The last quadrennial environmental review was published in 2009, but it was not met with such urgency from the White House. This might have been because the newly elected president assumed he could translate the warm welcome he received from the globe’s leaders into action at the Copenhagen summit convened to craft a successor to the Kyoto Treaty. Obama and his allies failed in that effort. He could not craft an arrangement that would convince global governments to forego their national interest in economic growth in favor of intangible climate goals.
The conference did, however, commit to a direct transfer of $30 billion from wealthy to developing countries, with another $100 billion to be transferred by 2020, in order to cope with the impact of climate change.
In 2009, the United States was undoubtedly the world’s largest producer of CO2 emissions, but that has changed in the intervening years. Today, China produces 25 percent of the world’s carbon emissions with the Untied States trailing at 17 percent. India, Russia, and Japan follow with 6.6 percent, 5.1 percent, and 3.7 percent respectively, according to the United Nations’ Intergovernmental Panel on Climate Change’s 2014 report.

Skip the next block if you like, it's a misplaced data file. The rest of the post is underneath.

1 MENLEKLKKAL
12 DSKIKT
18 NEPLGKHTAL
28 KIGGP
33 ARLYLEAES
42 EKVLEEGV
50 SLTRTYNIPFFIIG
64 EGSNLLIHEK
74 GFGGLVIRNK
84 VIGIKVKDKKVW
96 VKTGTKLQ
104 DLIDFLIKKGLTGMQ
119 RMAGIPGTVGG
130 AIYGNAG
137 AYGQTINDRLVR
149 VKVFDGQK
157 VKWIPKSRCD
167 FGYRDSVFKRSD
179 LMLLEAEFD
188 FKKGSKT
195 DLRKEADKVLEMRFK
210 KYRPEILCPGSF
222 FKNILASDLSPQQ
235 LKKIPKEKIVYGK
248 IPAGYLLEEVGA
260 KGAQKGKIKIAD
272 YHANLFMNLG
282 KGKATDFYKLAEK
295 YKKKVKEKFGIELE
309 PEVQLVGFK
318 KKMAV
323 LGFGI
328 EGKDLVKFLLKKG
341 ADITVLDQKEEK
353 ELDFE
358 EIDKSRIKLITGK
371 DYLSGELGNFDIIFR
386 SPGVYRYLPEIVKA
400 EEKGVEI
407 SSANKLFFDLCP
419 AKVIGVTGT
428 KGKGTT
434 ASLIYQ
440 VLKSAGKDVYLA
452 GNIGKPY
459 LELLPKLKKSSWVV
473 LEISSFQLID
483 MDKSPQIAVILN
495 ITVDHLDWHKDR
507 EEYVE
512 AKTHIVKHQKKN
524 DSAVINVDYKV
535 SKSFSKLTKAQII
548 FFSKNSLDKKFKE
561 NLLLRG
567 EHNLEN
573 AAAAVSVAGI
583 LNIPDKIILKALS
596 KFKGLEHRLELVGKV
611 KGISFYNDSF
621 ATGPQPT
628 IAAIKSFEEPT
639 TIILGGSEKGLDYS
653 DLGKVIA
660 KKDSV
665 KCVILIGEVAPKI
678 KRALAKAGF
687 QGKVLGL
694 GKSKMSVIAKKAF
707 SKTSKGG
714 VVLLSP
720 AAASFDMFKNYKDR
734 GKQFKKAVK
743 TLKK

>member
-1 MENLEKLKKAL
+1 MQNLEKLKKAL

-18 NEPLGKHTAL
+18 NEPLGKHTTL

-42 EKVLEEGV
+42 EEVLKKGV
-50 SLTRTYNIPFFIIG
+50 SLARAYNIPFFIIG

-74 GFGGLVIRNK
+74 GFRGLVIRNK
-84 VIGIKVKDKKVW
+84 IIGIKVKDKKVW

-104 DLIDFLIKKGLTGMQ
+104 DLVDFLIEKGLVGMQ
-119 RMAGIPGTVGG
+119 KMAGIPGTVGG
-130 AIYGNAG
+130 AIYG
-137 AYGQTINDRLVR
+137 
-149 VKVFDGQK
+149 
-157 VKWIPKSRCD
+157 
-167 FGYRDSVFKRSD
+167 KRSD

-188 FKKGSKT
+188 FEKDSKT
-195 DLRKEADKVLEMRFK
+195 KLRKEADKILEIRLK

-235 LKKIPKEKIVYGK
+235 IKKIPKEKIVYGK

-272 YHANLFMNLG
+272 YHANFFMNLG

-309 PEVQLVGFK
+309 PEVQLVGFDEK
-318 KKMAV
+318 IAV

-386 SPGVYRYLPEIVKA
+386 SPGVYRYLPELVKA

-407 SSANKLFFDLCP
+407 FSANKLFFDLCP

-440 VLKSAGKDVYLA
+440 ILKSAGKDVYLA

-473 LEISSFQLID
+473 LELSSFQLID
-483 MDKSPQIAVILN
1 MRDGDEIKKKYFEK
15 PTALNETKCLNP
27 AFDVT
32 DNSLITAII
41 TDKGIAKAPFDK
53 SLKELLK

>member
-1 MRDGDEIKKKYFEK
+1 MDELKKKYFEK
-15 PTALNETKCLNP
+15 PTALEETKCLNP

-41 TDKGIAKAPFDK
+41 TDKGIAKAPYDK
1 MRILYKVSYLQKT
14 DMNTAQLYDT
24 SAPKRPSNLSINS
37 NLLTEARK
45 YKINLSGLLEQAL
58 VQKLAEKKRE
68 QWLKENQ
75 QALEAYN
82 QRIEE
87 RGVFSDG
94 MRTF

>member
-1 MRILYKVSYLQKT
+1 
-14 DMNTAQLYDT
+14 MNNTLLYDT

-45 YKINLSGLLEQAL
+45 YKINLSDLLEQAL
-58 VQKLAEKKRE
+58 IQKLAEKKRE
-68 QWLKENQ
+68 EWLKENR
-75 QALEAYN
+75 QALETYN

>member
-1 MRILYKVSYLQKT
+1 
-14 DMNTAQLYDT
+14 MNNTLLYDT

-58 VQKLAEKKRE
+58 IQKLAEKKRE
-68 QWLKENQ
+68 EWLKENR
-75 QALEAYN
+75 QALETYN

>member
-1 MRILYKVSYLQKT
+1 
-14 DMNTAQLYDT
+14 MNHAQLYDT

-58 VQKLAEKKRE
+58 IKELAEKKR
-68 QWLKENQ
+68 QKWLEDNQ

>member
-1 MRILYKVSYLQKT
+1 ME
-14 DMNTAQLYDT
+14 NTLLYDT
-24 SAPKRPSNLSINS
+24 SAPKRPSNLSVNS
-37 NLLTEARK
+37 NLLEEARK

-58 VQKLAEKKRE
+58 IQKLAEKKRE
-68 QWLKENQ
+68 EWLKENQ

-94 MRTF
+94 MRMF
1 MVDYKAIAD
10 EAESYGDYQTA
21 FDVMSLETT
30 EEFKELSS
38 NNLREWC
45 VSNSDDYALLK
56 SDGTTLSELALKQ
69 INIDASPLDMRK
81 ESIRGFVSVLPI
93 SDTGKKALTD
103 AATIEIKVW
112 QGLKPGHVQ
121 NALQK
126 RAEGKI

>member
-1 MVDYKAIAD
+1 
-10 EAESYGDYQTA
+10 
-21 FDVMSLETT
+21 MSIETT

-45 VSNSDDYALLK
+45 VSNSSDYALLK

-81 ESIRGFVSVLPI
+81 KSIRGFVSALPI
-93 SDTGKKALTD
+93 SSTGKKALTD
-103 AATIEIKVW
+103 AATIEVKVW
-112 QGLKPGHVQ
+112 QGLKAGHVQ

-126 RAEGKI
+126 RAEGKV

However, the IPCC reminds decadent Western consumers, wealthy nations are still the primary offender. China is, in a sense, hostage to the demands of capitalism and is producing these emissions at the barrel of an economic gun.
For example, the IPCC notes, a ton of steel might be produced in China, but if it is destined for shipment to the United States, then those are not truly China’s emissions. It is demand in the wealthy world which produces emissions in the developing world. Taking this into account, the UN board determine that the U.S. is responsible for 18.1 percent of global CO2 emissions to China’s 21.9 percent.
Far from American economic activity being hampered by global CO2 emissions, the global community contends that it is American economic activity in the form of consumption that is responsible for them.